Guide: High school athletics

March 1, 2010 

North Carolina has one of the highest percentage of high school students participating in interscholastic athletics in the country. About a third of all high school students in the Triangle are expected to be on interscholastic teams during the 2007-2008 school year.

In the Triangle, interscholastic competition is governed by three organizations: The N.C. High School Athletic Association, The N.C. Independent Schools Athletic Association and the N.C. Christian Schools Association. In addition, there are some schools in the area that are not members of any association.

The NCHSAA is the athletic organization for all public high schools in the state and for a few non-boarding parochial teams. The NCHSAA is affiliated with the National Federation of State Association, the national rule-making body for high school athletics in the United States. This year, there are 378 schools that are members of the NCHSAA. They are divided into four almost equal classifications ranging from 4-A (the biggest student enrollments) to 1-A (the smallest). NCHSAA members abide by the association's rules regarding eligibility, sports seasons and state playoffs.

The NCHSAA conducts playoffs in 21 sports (11 boys and 10 girls). The sports for boys are track, football, baseball, basketball, tennis, soccer, wrestling, golf, swimming, cross country and indoor track. The girls sports are golf, tennis, basketball, track, swimming, fast-pitch softball, volleyball, cross country, soccer and indoor track. In addition, the NCHSAA sponsors an invitational competitive cheerleading competition.

Various schools in the Triangle that are NCHSAA members offer other sports as well. Among those sports are field hockey, boys and girls lacrosse, riflery and gymnastics. Various organizations conduct state competition for those sports.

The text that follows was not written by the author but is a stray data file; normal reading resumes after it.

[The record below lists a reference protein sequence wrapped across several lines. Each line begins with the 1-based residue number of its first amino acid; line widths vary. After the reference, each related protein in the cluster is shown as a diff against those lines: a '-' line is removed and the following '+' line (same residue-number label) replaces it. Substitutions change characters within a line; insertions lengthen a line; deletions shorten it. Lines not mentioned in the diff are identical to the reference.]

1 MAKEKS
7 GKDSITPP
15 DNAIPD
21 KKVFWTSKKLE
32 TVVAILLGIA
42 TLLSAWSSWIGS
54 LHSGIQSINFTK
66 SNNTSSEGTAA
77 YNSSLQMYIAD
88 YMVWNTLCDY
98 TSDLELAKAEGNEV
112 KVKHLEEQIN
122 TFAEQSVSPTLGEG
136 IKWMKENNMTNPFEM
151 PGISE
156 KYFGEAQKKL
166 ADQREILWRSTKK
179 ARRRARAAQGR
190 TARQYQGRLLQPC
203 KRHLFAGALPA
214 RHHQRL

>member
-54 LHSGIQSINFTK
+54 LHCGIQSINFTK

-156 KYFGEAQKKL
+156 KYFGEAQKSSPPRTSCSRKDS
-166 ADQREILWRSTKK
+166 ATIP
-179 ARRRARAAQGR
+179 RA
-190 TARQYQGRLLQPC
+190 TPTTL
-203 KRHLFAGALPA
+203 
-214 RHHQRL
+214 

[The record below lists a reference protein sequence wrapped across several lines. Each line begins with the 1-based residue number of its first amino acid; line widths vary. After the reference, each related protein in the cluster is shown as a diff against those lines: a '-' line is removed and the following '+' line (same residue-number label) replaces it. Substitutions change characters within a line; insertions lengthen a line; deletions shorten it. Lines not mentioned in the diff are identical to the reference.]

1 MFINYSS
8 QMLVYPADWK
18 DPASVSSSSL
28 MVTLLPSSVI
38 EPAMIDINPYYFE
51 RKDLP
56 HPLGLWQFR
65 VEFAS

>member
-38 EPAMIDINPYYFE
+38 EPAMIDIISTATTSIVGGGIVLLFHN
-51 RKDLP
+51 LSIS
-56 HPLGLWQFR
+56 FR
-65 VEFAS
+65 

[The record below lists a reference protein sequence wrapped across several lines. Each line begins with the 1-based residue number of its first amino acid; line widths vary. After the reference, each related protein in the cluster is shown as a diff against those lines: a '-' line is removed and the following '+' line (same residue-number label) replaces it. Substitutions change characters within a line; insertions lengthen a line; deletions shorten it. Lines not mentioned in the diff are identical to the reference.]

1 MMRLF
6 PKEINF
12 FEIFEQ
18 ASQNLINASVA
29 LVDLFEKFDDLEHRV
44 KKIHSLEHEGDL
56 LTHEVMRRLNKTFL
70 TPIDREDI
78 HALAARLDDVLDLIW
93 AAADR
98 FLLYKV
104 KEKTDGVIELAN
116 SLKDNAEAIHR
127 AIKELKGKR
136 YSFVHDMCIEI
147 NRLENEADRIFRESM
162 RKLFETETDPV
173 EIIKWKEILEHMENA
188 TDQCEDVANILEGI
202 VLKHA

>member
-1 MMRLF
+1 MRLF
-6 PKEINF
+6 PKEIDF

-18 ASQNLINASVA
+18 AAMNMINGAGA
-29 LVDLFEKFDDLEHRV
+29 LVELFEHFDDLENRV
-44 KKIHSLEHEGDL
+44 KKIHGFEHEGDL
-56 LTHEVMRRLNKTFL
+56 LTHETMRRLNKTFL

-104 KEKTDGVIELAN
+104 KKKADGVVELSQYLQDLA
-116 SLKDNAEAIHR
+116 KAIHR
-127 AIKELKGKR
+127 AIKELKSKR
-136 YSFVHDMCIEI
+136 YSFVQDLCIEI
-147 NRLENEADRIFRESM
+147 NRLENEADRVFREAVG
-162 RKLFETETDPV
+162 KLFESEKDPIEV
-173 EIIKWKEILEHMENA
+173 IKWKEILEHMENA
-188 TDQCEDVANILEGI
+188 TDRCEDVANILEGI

The NCISAA has only non-public schools in its membership. The NCISAA has 73 members in 2007-2008. The schools are divided into three classifications: 3-A (the schools with the largest enrollments), 2-A and 1-A (the smallest). In football, the NCISAA uses two classifications for 11-man teams and another classification for eight-man football. The NCISAA has state boys championships in football, soccer, lacrosse, cross country, track, baseball, tennis, wrestling, swimming and basketball. The girls sports are field hockey, lacrosse, cross country, track, softball, tennis, swimming, basketball and soccer.

The N.C. Christian Schools Association is made up of Christian schools. Some NCCSA members also are members of the NCISAA. The NCCSA has state championships in boys golf, baseball, boys and girls soccer, boys and girls basketball and softball.

The Triangle has produced some nationally prominent teams in recent years. The Raleigh Broughton and Apex High school's girls soccer teams have been ranked among the top five teams in the country within the past five years. Raleigh Enloe boys swimming team has dominated the state championship meet and has been ranked among the top 25 teams in the country. The Cardinal Gibbons girls volleyball team is also nationally ranked. The Chapel Hill boys and girls cross country teams have been invited to the unofficial national championship the past two years.

Among the professional athletes who played high school ball in the area are Josh Hamilton (Cincinnati Reds), Greg Ellis (Dallas Cowboys), Shavlik Randolph (Philadelphia 76ers) and Chris Wilcox (Seattle Sonics).

The best known former Triangle high school athletes may be golfer Scott Hoch and basketball players Pete Maravich and John Lucas.

Former Durham Hillside High track coach Russell Blunt is one of two North Carolina coaches in the National High School Hall of Fame. He coached the Hornets to a state track championship when he was 90 years old. He is believed to be the oldest high school coach to ever coach a state championship team.

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